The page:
What’s new

August 2016 update

Another 75 items have been added to the Virtual Library, bringing the total number of items to over 500, representing over 150 languages ... read more

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RESULTS: 12 ITEMS FOR LANGUAGE Kriol and pidgins

Kriol and pidgins [rop]
Source: Patrick McConvell, Jane Simpson, Gillian Wigglesworth
Research following 5-10 children and their families in 3 communities from 2004-2007, to study the language input children receive in multilingual environments. Languages include Gurindji, Kriol, Walmajarri, Warlpiri and Warramungu. See also the second phase of the project which focuses on language issues when children enter the formal school system.
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Source: AuSIL / Various
Web and downloadable dictionaries for Burarra, Bilinarra, Djinang, Gurindji, Iwaidja, Kriol, Martu Wangka, Maung, Tiwi, Walmajarri, Warlpiri and Wik Mungkan. The page also has links to over 90 linguistic and other language-related articles.
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Source: Ngukurr Language Centre
An illustrated story about bush medicines written in Ngalakgan, Kriol and English.
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Source: Felicity Meakins / Waleed Aly / ABC
In this interview by Waleed Aly, Felicity Meakins describes Kriol, a language spoken by about 20,000 people across northern Australia. It has regional varieties, such as Gurindji Kriol described in this interview.
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Source: Summer Institute of Linguistics (AuSIL)
Bible texts for 14 languages. These are provided by the Summer Institute of Linguistics (in Australia branded as AuSIL) as a "ministry tool" but made openly accessible. Includes text, audio (note, some spoken by non-Aboriginal persons), concordances, and downloadable software.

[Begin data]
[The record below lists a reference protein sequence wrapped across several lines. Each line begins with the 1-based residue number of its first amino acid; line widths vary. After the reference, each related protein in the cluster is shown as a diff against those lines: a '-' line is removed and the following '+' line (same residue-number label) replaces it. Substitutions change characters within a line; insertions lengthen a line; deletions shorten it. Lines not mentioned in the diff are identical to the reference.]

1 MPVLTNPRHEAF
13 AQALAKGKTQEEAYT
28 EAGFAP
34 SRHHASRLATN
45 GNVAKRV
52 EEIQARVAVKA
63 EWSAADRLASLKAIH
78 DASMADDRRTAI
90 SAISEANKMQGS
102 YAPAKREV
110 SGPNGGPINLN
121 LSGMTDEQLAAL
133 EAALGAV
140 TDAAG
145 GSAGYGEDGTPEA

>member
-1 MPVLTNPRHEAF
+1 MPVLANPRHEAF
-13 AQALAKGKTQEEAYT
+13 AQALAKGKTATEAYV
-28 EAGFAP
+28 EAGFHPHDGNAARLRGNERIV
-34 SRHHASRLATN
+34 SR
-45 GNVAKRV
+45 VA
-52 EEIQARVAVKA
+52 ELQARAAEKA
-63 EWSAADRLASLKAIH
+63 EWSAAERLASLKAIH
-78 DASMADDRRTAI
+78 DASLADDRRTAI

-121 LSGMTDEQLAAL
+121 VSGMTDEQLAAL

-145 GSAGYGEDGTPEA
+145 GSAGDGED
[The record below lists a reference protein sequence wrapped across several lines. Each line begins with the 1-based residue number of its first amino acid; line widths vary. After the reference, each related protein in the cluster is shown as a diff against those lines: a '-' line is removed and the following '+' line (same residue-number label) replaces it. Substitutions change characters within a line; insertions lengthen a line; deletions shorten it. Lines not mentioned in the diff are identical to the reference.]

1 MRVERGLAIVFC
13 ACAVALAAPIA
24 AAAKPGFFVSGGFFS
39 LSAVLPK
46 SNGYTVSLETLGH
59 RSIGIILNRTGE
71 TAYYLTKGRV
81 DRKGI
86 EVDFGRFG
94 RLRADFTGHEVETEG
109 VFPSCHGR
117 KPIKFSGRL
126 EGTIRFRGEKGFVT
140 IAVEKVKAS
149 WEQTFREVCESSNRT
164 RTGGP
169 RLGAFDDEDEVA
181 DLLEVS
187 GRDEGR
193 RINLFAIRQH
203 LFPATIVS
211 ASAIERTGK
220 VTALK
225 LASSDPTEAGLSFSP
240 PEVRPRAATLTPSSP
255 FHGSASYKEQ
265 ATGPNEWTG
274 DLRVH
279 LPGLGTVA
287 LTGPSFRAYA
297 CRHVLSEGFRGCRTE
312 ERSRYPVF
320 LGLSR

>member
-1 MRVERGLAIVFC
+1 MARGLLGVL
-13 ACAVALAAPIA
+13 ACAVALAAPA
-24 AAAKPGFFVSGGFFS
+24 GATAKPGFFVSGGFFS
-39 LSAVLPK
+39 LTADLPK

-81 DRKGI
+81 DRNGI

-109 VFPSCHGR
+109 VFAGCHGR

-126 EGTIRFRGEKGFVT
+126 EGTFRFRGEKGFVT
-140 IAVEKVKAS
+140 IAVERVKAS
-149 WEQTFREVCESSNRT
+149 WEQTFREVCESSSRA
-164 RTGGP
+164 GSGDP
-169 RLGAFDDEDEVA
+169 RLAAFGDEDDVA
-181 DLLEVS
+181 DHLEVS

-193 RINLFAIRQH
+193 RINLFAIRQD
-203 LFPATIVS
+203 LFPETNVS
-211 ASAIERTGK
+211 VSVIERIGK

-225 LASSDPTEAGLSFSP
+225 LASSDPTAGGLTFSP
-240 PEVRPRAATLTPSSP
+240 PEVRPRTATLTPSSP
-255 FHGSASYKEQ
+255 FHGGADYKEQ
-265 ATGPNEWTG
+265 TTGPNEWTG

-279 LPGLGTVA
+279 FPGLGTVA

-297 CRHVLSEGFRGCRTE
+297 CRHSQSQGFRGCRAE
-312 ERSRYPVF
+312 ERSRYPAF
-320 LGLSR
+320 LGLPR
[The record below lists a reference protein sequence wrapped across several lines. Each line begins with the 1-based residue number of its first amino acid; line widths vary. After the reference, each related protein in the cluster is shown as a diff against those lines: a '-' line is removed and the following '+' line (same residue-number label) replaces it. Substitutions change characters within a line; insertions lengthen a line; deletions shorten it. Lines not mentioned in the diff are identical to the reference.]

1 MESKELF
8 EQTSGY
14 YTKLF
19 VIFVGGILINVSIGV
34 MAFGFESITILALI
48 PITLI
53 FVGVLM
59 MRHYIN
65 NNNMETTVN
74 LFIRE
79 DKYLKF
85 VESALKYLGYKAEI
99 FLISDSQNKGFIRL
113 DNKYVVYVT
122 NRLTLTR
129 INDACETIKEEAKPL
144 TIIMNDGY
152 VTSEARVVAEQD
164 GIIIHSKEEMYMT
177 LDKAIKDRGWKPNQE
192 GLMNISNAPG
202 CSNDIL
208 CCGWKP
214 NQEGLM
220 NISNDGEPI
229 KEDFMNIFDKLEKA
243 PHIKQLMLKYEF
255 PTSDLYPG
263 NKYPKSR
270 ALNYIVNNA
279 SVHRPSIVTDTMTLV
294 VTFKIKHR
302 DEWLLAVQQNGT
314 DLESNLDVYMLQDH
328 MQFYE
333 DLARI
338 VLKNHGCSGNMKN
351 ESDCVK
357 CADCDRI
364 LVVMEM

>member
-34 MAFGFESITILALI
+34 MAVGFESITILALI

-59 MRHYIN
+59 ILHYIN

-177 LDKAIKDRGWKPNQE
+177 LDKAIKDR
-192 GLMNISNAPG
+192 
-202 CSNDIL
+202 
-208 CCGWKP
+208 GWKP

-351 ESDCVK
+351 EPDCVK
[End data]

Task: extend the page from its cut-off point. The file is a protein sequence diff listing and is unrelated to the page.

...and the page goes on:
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Source: Greg Dickson/The Conversation
Dickson notes that about 20,000 people speak Kriol, but it is rarely acknowledged. This very readable article gives the background to the language, argues for greater recogntition, and notes its recent emergence into the public sphere, including daily ABC news broadcasts, and a translation of Shakespear’s King Lear by Tom E. Lewis. There is also a version of Waltzing Matilda sung in Kriol (Waltjim Bat Matilda) by Ali Mills.
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Source: Nkukurr Language Centre
Contains several resources for the languages of Ngukurr, especially Kriol and Ngalakgan. With menus and navigation in Kriol.
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Source: Maïa Ponsonnet
Linguist Maïa Ponsonnet’s page with some background and references for Bininj Gun-wok, Jawoyn, Rembarrnga and Kriol.
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Source: Ngukurr Language Centre
Facebook page for the centre, with active reports, updates and conversations, mostly in Kriol. See also their innovative website at http://www.ngukurrlc.org.au/.
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Source: Ngukurr Language Centre
The Ngukurr Language Centre aims to revitalise, document, teach and promote the traditional languages of the community via community-based language programs. The innovative site is presented in Kriol and also has information about other languages including the Ngalakgan Online Dictionary.
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Source: Summer Institute of Linguistics/Staff of Bamyili School
Historical short film from 1981 about the English-Kriol bilingual program at Bamyili (Barunga).
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Source: Ali Mills / Skinnyfish Music
A version of Waltzing Matilda sung in Kriol.
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